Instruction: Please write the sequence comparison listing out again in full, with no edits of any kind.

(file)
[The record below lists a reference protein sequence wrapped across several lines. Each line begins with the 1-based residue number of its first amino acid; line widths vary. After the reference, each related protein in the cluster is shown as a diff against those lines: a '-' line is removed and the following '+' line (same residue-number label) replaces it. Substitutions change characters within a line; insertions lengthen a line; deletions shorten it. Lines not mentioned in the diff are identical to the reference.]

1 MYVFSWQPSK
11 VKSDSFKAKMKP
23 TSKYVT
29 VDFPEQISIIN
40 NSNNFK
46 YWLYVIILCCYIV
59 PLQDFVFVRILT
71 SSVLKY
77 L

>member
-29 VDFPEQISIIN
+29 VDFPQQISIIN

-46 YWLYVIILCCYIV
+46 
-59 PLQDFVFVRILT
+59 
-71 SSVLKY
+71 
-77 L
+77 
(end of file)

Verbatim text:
[The record below lists a reference protein sequence wrapped across several lines. Each line begins with the 1-based residue number of its first amino acid; line widths vary. After the reference, each related protein in the cluster is shown as a diff against those lines: a '-' line is removed and the following '+' line (same residue-number label) replaces it. Substitutions change characters within a line; insertions lengthen a line; deletions shorten it. Lines not mentioned in the diff are identical to the reference.]

1 MYVFSWQPSK
11 VKSDSFKAKMKP
23 TSKYVT
29 VDFPEQISIIN
40 NSNNFK
46 YWLYVIILCCYIV
59 PLQDFVFVRILT
71 SSVLKY
77 L

>member
-29 VDFPEQISIIN
+29 VDFPQQISIIN

-46 YWLYVIILCCYIV
+46 
-59 PLQDFVFVRILT
+59 
-71 SSVLKY
+71 
-77 L
+77 